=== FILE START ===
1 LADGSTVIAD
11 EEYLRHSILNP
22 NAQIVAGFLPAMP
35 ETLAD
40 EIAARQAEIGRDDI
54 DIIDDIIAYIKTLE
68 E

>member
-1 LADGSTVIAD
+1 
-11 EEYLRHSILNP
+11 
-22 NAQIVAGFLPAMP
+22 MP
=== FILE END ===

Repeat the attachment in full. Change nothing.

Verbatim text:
1 LADGSTVIAD
11 EEYLRHSILNP
22 NAQIVAGFLPAMP
35 ETLAD
40 EIAARQAEIGRDDI
54 DIIDDIIAYIKTLE
68 E

>member
-1 LADGSTVIAD
+1 
-11 EEYLRHSILNP
+11 
-22 NAQIVAGFLPAMP
+22 MP